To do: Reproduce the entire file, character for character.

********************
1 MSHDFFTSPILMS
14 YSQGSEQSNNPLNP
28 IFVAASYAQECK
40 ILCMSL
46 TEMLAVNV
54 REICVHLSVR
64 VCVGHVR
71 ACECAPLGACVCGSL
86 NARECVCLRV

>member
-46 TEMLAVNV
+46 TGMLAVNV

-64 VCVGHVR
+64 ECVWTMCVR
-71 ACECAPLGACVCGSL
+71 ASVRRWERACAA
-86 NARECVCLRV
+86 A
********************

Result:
1 MSHDFFTSPILMS
14 YSQGSEQSNNPLNP
28 IFVAASYAQECK
40 ILCMSL
46 TEMLAVNV
54 REICVHLSVR
64 VCVGHVR
71 ACECAPLGACVCGSL
86 NARECVCLRV

>member
-46 TEMLAVNV
+46 TGMLAVNV

-64 VCVGHVR
+64 ECVWTMCVR
-71 ACECAPLGACVCGSL
+71 ASVRRWERACAA
-86 NARECVCLRV
+86 A